I remember back when Twilight was the big thing and vampire romances were more popular than God’s own bacon, and I would smugly present Let The Right One In to my Twi-Hard friends to show them what a vampire romance with some actual teeth looked like. These days, in the wake of the massive success of Hunger Games, vampires would seem to have been knocked off their pedestal as the number one tween fiction genre of choice by dystopian futures with a-bit-too-obvious allegories for class inequalities and social upheaval. And just like I was waving Let The Right One In around to show people how cool and with it I was in the then-current cultural landscape, I expect I’ll be telling more than a few rabid Hunger Games fans about how Snowpiercer is so much better and that I’m better for knowing it fairly soon.
Directed by South Korea’s Bong Joon-Ho and starring Chris Evans, Tilda Swinton and John Hurt, Snowpiercer takes place almost entirely on a train containing the last dregs of the human race after an attempt to halt global warming backfired and caused the next ice age. The rich, affluent and corrupt get to stay at the front of the train, give themselves stupid hairstyles and dress like idiots while the noble working classes are exiled to the back end of the train, and forced to endure sensible haircuts and functional, stylish trench coats. Of course, this doesn’t sit well with Chris Evans’ character Curtis, who mounts a revolution to take the front of the train from the mysterious owner and his Thatcherish henchwoman played by Swinton.
I’d be hard pressed to think of another recent film that embraced a linear story structure so fervently as Snowpiercer. Of course, given the setting it’s hard not to. But still, just like Curtis’ mantra of always moving forward, once the revolution starts and the action kicks in, Snowpiercer only ever moves forward, never going back to previous locations and never staying in one place too long. There’s always a sense that things are going somewhere, a thrust in the story that never seems to stop until the last fifteen minutes or so. This isn’t one of those films that seems to wander or lose track of itself, it does a fantastic job at staying on point, at least until that ending.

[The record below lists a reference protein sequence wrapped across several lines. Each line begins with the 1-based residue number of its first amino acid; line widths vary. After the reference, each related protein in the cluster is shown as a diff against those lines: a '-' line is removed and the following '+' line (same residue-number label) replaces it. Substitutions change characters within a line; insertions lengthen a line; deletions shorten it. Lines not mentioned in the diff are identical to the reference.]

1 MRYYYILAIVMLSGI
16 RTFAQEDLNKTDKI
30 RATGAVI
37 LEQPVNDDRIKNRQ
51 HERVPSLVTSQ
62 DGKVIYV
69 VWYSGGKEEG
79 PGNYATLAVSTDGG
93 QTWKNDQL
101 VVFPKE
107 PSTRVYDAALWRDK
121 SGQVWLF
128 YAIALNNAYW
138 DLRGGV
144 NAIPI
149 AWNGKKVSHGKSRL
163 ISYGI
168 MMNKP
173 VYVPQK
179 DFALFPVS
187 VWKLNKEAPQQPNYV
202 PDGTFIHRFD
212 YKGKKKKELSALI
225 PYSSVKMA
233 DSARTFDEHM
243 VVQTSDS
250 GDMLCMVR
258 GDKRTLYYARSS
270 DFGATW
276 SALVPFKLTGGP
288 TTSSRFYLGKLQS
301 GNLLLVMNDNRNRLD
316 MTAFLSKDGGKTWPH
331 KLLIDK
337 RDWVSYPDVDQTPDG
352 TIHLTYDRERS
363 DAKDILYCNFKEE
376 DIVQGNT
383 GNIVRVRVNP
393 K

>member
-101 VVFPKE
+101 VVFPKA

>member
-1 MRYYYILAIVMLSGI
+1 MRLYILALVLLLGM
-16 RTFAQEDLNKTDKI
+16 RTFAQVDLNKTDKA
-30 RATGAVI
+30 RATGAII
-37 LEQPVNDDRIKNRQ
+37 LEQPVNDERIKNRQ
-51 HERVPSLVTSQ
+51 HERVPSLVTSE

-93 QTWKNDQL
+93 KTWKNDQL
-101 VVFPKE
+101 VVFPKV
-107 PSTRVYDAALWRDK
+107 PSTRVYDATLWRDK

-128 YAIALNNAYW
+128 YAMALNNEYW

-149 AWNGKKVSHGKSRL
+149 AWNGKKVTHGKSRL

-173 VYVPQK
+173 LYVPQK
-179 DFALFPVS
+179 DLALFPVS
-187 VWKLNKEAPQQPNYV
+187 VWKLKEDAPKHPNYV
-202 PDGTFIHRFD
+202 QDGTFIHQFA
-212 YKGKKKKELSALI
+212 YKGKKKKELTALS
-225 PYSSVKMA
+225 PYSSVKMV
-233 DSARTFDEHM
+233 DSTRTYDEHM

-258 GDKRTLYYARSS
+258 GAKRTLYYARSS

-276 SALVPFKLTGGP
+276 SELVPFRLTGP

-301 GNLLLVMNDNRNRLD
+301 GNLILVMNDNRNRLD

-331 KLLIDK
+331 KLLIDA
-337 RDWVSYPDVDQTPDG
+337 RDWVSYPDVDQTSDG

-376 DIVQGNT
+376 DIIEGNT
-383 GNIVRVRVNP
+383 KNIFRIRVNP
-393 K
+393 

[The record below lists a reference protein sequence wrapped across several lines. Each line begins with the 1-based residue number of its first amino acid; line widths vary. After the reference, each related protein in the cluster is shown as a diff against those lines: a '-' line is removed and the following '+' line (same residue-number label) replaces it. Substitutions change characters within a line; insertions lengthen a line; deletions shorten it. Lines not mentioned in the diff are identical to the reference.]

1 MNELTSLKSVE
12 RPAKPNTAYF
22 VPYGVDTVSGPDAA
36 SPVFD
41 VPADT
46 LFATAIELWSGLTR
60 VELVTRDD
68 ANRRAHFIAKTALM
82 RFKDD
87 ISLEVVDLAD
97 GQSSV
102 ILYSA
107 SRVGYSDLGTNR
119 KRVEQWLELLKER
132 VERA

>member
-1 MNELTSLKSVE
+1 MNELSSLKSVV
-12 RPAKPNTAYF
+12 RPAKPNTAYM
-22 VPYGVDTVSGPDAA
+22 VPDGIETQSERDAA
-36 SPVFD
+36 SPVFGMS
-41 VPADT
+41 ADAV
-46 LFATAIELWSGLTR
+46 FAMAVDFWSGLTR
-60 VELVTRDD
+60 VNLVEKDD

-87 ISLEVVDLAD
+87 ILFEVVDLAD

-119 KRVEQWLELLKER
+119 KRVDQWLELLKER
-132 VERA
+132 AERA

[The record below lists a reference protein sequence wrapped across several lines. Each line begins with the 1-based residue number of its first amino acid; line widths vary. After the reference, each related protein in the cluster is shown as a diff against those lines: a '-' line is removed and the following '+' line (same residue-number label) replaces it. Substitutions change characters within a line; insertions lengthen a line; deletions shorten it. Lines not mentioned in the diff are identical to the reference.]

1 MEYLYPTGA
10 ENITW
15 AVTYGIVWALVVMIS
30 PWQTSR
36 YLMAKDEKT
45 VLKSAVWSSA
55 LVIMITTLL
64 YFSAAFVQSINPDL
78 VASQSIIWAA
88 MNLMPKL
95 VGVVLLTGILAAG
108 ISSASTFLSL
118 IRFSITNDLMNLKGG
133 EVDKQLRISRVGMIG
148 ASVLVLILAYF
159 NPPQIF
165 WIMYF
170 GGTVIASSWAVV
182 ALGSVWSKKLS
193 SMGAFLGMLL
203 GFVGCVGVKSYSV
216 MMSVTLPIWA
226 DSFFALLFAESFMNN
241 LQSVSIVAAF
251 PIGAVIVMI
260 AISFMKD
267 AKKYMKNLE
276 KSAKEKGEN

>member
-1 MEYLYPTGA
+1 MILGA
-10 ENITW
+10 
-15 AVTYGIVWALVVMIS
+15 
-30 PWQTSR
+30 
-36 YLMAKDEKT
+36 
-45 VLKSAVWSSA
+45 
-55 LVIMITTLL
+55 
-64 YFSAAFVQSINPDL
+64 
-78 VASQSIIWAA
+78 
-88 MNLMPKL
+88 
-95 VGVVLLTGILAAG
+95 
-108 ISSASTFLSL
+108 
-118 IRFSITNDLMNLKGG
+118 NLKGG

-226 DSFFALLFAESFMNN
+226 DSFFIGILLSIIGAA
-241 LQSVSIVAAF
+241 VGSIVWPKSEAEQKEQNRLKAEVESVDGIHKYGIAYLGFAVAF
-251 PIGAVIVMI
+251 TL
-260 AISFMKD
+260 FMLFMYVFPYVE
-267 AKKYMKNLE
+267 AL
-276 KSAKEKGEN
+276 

The cast all outdo themselves, with special accolades going to Swinton and Evans. For the most part Evans is wearing out the “reluctant leader” trope until it’s down to a few clinging fibers, like the pair of underwear you keep forgetting to throw out. But towards the end during a moment of quiet Evans delivers what may be the best dramatic monologue I’ve seen him ever do. Tilda Swinton does exactly what we’ve all come to expect of Tilda Swinton at this point: completely vanish into a role to the point that the fact that she recently played an ethereal rock n’ roll vampire sex queen seems completely inconceivable. I don’t even know how it’s fucking possible that she played both Eve in Only Lovers Left Alive and the prim, sexless, post-apocalyptic Thatcherite shrew she plays here, but there she is, all false teeth and inch-thick glasses, as icy and villainous as Eve was sexual and beguiling.
The visuals are another major strong suit for the film, and as odd as this may sound coming from me, it’s one of the only films I’ve seen recently that makes shakeycam work. Things never seem so out of control that we can’t tell what’s happening, and Joon-Ho adds these quick little zooms to the mix to zero in on important elements. It’s an ingenious little solution to one of shakey-cam’s major problems, one that I can’t help but feel that lesser directors will try to emulate and ultimately misuse in the future.
Where things get a big wobbly is the script, unfortunately. I have friends who tear their hair out at the most piddling little scientific inaccuracies in films, and Snowpiercer will probably have the lot of them looking like, well, me. But where as other films make these mistakes out of ignorance, I got the sense with Snowpiercer that it was more of a case of the allegory of the whole thing weighing down on the science of it like a fat man in the top of a bunk bed slowly crushing the person below them in the night.
Whenever a new piece of information comes our way about the workings of the train or the universe we’re in, odds are that a few perfectly plausible but much less allegorically interesting alternatives to that problem or design will occur to you immediately. I can’t help but feel that maybe Snowpiercer would have turned out a bit better if they’d just dropped any pretense at hard science fiction and gone full-on expressionist. The film is already pretty much Metropolis on a train, just go nuts with it.
But I can’t disparage Snowpiercer for just how damn cynical it is, towards not just the class inequality the whole thing is built around, but the uprisings and revolutions it seems at the outset to be espousing. The protagonists, as we learn, are hardly the saintly messianic figures we’ve come to expect from these kinds of dystopian shindigs. There are no heroes in the eyes of Snowpiercer, just people who the world hasn’t had a chance to fuck up yet, and maybe people marginally less fucked up than the people around them.
And even though it may be flawed, and goes a bit off the rails by the end (HAH, I didn’t even mean to make that one), it’s a hell of a fun ride and has more ideological teeth than all the Divergent Games and Hungry Givers you can mention, and that counts for a hell of a lot in my books.